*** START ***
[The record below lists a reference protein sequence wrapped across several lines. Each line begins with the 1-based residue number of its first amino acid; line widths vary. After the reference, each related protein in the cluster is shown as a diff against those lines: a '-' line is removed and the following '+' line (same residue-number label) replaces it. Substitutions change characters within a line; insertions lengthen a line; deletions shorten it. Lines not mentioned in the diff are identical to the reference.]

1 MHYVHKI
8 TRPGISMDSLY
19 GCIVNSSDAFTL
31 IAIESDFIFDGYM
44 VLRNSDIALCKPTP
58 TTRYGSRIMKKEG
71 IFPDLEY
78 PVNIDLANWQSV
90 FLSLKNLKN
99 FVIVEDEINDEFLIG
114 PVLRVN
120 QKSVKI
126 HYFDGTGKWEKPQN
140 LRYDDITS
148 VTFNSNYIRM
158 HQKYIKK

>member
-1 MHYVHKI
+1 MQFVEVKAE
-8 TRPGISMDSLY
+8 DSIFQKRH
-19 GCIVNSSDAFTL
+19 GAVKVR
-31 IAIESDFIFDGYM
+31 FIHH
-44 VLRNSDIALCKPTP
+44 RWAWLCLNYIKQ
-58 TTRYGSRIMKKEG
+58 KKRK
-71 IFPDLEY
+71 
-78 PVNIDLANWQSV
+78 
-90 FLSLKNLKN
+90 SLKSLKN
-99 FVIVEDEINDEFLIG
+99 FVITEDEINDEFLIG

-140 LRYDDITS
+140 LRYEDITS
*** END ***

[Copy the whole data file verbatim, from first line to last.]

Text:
[The record below lists a reference protein sequence wrapped across several lines. Each line begins with the 1-based residue number of its first amino acid; line widths vary. After the reference, each related protein in the cluster is shown as a diff against those lines: a '-' line is removed and the following '+' line (same residue-number label) replaces it. Substitutions change characters within a line; insertions lengthen a line; deletions shorten it. Lines not mentioned in the diff are identical to the reference.]

1 MHYVHKI
8 TRPGISMDSLY
19 GCIVNSSDAFTL
31 IAIESDFIFDGYM
44 VLRNSDIALCKPTP
58 TTRYGSRIMKKEG
71 IFPDLEY
78 PVNIDLANWQSV
90 FLSLKNLKN
99 FVIVEDEINDEFLIG
114 PVLRVN
120 QKSVKI
126 HYFDGTGKWEKPQN
140 LRYDDITS
148 VTFNSNYIRM
158 HQKYIKK

>member
-1 MHYVHKI
+1 MQFVEVKAE
-8 TRPGISMDSLY
+8 DSIFQKRH
-19 GCIVNSSDAFTL
+19 GAVKVR
-31 IAIESDFIFDGYM
+31 FIHH
-44 VLRNSDIALCKPTP
+44 RWAWLCLNYIKQ
-58 TTRYGSRIMKKEG
+58 KKRK
-71 IFPDLEY
+71 
-78 PVNIDLANWQSV
+78 
-90 FLSLKNLKN
+90 SLKSLKN
-99 FVIVEDEINDEFLIG
+99 FVITEDEINDEFLIG

-140 LRYDDITS
+140 LRYEDITS